With New Year’s celebrations about to begin I thought along with good wishes to all of you I’d catch up on some Sens news.
Sheer Craziness offers a largely tongue-in-cheek series of resolutions for the Sens hockey community and I wanted to echo one I especially agree with that may not seem to warrant the emphasis of others:
3. Lose the buzzwords
Let’s face it: terms like ‘grit’, ‘character’, and especially ‘compete level’ mean almost nothing. They’re words you use to describe a veteran player who isn’t very good anymore, or a badly out-shot team who wins a few games in a row. With a few notable exceptions (looking at you, Alex Kovalev) everyone in the NHL competes. Only in very rare circumstances can you will yourself to victory. Let’s stop kidding ourselves.
Among one of the biggest flaws in actual sports journalism is an over reliance on vague and meaningless analysis accompanied by such buzz words. “Compete level” has as much to do with hockey success as gummy bears and while I don’t expect anything to change I truly wish it would.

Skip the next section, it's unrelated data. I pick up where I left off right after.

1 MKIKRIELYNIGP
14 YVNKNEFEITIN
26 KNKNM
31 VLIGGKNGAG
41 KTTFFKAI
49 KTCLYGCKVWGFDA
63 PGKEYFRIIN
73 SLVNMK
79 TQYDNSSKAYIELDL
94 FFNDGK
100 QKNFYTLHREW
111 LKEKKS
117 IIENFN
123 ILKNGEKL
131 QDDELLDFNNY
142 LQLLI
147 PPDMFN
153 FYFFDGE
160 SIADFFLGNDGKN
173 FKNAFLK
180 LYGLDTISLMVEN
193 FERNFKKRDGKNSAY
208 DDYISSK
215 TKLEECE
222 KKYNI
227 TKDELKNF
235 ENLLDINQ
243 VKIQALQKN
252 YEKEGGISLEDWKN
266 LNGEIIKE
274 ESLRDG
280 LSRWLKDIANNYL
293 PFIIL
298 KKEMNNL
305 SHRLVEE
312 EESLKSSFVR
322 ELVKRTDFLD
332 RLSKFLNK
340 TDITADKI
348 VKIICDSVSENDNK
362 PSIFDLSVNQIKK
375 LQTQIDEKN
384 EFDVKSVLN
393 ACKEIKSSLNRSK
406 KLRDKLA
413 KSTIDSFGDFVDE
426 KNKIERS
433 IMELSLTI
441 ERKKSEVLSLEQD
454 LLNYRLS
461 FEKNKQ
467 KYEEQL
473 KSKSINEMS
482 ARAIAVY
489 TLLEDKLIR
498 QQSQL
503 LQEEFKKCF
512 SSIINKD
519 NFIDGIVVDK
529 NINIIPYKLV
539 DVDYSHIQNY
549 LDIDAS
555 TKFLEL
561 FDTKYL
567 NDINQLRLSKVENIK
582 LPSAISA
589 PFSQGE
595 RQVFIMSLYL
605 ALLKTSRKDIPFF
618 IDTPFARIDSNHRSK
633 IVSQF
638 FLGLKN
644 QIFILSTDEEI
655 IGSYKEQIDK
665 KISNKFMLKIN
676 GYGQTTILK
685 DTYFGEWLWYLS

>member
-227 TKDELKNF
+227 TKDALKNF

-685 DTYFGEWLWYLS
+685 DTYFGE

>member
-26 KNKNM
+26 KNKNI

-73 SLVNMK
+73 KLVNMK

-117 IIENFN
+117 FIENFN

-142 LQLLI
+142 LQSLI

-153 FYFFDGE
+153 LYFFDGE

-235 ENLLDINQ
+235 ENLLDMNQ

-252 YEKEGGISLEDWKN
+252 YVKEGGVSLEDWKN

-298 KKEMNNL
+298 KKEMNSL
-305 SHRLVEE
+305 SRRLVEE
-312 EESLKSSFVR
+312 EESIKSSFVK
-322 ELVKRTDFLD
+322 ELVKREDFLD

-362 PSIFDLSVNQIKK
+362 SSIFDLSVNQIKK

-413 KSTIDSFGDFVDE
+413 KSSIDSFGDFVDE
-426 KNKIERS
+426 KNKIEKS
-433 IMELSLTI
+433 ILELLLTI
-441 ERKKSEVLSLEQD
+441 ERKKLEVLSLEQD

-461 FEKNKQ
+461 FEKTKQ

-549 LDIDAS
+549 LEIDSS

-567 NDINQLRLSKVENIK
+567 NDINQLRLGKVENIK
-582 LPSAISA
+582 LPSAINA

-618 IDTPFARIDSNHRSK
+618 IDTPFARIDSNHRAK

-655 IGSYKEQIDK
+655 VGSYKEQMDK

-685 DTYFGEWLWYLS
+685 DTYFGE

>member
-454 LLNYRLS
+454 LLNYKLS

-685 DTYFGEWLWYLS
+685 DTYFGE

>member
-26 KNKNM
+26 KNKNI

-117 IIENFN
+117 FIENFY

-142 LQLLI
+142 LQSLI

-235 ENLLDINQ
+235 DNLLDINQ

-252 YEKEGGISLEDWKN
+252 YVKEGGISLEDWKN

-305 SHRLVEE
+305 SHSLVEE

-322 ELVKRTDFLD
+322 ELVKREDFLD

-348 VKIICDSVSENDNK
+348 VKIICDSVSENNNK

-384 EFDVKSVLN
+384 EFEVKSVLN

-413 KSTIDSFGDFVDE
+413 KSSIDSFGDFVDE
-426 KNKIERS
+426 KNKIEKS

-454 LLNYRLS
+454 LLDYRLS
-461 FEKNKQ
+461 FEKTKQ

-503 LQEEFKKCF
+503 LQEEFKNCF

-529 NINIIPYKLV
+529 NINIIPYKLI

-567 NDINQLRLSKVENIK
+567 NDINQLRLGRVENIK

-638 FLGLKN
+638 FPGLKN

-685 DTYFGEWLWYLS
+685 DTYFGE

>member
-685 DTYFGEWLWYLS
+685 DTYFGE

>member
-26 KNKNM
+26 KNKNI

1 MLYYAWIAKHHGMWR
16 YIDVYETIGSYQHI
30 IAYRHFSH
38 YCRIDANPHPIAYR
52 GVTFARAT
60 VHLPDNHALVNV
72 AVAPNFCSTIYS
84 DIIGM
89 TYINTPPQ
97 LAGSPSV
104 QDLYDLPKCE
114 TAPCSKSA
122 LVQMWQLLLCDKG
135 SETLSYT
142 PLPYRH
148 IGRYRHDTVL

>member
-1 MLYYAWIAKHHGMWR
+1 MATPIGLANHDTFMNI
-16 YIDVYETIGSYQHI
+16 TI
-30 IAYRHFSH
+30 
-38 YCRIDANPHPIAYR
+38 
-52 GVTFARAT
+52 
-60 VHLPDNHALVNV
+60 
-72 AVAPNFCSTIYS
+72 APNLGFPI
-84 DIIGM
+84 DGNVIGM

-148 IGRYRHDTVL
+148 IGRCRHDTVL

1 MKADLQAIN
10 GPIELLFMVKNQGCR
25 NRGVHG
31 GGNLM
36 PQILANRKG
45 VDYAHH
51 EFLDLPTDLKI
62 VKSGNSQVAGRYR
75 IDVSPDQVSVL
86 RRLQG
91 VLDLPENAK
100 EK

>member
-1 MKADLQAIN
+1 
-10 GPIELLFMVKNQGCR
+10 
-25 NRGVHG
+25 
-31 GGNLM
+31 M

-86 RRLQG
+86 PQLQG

Nichols wonders if the Sens will deal Craig Anderson with their playoff hopes spiralling down the drain. It would make a great deal of sense–the veteran goaltender ought to be on a Cup or at least playoff contender–but the Sens have shown a great deal of reluctance of moving veteran assets when their value is high. If they do trade the goaltender, they’ll need a rental to backup for Robin Lehner, as Andrew Hammond is not ready (although see the Mannino news below).
Jack Leiper likes the look of Colin Greening via his Corsi numbers (something Dustin Nelson pointed out a couple of weeks earlier). There are a couple of things to take away from the fact (keeping in mind the small sample size): 1) savvy NHL teams may be aware of the fact and that might mean there’s a trading partner for him, 2) the Sens may decide to wait for Greening‘s production (such as it is) to come closer to the underlying stats.
The B-Sens signed free agent goaltender Peter Mannino to an AHL contract. Mannino was bumping around minor league rosters this season without the security of a full contract; the thirty-year old has served as an AHL backup the three previous seasons. The roster addition could be an indictment of Andrew Hammond‘s ability to carry the load, insurance in case of injury given how short the organisation is on goaltenders (Jeff Ulmer is confused by the move), or a necessary step to make trading Anderson possible.
For anyone who wants to keep track of Evansville this season, here’s a blog dedicated to the team.
Enjoy the evening everyone!
This article is written by Peter Levi (@eyeonthesens)
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